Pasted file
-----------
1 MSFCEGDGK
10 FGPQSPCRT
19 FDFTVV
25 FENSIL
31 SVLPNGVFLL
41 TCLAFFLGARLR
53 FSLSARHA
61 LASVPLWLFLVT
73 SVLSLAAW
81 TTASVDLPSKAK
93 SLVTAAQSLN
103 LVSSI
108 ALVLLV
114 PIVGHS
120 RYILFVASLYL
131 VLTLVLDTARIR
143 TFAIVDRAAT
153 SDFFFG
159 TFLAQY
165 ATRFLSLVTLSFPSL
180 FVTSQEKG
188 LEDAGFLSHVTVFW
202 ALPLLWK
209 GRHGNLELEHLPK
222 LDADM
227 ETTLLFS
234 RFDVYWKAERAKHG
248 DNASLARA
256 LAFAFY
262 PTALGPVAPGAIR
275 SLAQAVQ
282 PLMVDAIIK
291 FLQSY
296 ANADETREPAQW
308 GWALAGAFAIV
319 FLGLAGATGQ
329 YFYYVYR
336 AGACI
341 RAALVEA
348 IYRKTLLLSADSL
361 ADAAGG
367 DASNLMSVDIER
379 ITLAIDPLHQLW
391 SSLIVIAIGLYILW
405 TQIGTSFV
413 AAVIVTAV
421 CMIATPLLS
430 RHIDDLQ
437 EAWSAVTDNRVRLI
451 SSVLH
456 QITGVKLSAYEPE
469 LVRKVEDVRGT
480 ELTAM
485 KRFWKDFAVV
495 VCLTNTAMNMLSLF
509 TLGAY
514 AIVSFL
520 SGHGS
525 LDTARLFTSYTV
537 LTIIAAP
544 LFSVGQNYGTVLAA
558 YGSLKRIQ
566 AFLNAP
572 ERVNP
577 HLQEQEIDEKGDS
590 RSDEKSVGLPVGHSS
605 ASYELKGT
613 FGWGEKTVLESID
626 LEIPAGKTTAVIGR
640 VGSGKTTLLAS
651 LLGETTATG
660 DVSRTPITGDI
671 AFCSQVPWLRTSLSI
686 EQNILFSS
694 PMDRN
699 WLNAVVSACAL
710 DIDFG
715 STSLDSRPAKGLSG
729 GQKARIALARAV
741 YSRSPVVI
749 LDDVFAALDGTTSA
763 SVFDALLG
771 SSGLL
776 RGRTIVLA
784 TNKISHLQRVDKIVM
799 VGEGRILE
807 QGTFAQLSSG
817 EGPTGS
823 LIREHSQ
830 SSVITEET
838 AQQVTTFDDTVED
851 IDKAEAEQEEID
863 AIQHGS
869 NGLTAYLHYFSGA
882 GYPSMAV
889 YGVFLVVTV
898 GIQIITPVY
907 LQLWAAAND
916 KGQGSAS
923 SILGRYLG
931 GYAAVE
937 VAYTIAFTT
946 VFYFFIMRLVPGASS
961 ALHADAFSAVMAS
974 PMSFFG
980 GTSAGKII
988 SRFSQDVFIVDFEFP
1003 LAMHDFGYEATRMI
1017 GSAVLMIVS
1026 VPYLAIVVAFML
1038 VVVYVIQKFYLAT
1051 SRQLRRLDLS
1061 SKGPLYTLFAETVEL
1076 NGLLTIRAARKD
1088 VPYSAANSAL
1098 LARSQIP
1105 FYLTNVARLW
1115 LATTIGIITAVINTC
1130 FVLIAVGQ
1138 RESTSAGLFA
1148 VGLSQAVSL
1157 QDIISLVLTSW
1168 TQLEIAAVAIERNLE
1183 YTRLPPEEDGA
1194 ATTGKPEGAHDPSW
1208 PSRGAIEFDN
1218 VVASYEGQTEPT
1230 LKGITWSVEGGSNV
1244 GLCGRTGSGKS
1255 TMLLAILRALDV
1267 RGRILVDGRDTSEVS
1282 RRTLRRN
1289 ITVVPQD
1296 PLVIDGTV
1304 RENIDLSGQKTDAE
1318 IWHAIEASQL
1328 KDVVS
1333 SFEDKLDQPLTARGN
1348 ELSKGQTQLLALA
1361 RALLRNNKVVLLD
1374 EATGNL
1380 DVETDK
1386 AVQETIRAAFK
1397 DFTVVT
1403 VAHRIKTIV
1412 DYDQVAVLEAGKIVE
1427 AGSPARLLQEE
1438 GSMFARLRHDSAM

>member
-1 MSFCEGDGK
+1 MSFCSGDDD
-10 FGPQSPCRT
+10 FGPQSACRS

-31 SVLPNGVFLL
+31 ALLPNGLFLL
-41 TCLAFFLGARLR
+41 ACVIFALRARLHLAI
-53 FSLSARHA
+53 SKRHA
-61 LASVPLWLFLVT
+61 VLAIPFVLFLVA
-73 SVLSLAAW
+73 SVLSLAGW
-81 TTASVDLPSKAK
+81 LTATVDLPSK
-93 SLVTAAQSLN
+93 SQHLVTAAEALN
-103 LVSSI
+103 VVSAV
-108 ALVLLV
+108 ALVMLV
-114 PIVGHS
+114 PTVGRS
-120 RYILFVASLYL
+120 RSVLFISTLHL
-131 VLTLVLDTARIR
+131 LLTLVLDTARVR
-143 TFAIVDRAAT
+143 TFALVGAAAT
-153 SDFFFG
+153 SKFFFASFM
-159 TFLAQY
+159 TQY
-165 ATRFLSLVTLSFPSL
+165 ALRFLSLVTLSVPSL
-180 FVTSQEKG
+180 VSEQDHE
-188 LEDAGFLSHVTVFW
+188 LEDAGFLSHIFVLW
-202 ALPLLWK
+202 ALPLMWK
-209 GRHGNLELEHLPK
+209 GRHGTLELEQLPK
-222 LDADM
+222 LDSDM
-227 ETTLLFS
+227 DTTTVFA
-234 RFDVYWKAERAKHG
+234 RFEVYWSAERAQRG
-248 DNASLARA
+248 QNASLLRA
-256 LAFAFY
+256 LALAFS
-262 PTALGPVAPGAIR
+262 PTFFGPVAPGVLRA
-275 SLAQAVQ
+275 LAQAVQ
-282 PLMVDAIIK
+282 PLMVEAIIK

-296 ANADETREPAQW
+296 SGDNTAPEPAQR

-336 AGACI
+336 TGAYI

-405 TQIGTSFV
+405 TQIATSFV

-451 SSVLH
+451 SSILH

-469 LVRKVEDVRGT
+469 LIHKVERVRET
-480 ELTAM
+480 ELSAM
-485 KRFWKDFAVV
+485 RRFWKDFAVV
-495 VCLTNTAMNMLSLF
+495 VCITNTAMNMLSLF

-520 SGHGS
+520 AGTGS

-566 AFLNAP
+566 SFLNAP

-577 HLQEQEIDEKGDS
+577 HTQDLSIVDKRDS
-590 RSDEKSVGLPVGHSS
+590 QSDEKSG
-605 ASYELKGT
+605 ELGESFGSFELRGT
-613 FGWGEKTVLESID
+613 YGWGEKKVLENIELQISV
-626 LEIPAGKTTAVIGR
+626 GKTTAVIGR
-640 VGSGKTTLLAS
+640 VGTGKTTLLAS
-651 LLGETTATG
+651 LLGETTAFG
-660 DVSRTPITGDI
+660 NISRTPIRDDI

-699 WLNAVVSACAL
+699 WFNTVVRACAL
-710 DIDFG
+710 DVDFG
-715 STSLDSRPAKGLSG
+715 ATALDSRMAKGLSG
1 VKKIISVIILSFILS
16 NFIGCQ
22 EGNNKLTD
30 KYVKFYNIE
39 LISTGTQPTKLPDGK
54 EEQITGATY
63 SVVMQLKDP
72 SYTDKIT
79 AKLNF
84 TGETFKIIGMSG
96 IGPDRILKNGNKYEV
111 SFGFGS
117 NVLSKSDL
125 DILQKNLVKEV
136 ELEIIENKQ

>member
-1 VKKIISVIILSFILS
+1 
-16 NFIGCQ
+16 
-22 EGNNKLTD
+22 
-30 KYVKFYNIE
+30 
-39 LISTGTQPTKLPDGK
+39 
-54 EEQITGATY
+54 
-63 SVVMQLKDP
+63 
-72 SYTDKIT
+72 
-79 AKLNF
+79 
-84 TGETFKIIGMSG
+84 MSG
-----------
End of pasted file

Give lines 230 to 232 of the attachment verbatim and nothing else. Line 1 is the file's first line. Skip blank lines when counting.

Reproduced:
-577 HLQEQEIDEKGDS
+577 HTQDLSIVDKRDS
-590 RSDEKSVGLPVGHSS